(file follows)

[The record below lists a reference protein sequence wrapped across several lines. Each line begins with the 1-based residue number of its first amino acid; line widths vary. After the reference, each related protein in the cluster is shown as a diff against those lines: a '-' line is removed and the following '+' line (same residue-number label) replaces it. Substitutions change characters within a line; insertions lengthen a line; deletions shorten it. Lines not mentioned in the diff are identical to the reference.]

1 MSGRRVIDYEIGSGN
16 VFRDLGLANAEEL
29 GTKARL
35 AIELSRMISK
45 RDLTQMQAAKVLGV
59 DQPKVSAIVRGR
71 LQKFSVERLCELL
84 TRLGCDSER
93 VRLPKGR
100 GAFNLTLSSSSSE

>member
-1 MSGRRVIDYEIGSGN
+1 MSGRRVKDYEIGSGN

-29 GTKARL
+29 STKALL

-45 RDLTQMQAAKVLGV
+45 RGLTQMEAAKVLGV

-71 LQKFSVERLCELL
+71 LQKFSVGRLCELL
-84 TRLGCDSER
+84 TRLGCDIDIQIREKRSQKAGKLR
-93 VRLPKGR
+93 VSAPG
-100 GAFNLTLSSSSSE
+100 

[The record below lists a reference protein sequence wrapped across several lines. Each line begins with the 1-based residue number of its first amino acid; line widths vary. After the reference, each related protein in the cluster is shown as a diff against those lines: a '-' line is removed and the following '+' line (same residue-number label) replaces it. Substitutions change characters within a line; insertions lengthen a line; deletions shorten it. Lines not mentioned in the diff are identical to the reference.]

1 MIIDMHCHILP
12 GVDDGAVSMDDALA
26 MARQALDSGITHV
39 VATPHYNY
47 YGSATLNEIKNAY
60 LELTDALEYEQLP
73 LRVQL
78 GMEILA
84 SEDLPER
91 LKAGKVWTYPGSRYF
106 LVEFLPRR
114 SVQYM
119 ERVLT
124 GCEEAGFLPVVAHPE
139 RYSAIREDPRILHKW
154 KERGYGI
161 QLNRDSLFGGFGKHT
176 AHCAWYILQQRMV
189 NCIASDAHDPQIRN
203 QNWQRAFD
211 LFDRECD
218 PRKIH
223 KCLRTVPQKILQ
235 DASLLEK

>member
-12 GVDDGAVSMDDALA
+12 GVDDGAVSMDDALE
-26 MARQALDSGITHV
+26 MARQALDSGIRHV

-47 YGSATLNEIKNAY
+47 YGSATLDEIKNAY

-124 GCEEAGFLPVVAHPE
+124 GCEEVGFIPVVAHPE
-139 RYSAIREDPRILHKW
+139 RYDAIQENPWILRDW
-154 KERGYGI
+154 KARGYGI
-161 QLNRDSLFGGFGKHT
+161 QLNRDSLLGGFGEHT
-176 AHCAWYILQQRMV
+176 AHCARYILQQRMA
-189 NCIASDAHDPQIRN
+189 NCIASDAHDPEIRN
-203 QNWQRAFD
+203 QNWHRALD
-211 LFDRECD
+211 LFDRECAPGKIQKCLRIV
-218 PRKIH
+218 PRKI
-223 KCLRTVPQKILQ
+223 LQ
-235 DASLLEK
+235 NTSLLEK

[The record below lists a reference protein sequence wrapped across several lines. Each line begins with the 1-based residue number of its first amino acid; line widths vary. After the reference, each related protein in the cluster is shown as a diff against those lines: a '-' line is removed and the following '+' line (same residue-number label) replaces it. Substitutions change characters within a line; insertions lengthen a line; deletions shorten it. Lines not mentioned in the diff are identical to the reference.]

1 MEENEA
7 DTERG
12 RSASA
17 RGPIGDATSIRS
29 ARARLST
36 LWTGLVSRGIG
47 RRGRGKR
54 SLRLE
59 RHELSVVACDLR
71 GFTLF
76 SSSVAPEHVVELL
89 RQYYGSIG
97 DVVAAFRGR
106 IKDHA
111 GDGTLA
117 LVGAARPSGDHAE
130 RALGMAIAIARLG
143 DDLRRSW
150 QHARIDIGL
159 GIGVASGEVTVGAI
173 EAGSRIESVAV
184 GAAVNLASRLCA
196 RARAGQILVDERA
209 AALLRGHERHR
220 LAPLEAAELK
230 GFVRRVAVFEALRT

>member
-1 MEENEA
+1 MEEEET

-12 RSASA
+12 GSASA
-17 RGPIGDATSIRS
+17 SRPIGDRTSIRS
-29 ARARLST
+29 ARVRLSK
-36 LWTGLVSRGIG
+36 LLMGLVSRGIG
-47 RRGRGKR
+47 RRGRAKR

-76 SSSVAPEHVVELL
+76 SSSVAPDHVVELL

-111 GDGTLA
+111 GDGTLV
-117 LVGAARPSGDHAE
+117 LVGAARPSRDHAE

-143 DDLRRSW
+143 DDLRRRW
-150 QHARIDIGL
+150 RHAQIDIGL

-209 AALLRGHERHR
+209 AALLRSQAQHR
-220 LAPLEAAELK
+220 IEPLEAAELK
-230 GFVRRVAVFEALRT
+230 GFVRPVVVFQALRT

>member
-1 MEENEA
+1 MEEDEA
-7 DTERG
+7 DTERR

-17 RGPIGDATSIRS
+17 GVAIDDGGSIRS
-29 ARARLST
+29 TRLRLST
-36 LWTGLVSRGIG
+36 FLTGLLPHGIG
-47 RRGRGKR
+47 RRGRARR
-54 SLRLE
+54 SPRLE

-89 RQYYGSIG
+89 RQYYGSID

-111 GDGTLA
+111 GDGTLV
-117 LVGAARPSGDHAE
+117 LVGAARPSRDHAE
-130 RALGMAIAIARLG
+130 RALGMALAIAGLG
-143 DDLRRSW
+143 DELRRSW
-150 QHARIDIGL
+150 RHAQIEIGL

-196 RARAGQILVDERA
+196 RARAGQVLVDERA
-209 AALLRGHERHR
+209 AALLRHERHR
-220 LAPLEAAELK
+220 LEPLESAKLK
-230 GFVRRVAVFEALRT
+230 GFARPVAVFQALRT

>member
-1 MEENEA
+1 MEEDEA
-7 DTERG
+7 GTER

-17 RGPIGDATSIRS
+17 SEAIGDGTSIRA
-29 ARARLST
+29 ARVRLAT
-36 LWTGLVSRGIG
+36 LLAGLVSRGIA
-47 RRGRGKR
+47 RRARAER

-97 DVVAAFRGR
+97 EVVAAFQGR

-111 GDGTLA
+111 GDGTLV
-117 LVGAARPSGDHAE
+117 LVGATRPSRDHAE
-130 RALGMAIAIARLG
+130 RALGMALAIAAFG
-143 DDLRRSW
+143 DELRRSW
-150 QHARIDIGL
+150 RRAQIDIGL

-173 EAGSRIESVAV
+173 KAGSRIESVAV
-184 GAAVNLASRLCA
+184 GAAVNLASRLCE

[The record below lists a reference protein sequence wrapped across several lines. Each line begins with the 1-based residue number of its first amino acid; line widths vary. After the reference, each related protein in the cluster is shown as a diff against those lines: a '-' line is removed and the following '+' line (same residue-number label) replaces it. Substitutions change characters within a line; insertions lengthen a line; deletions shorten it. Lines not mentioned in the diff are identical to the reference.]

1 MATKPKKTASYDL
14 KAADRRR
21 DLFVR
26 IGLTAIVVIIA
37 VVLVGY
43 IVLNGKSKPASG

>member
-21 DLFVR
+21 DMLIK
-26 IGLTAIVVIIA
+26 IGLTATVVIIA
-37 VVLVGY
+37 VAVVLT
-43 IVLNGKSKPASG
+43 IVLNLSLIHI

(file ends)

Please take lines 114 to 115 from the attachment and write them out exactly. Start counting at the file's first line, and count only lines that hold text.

+17 SRPIGDRTSIRS
-29 ARARLST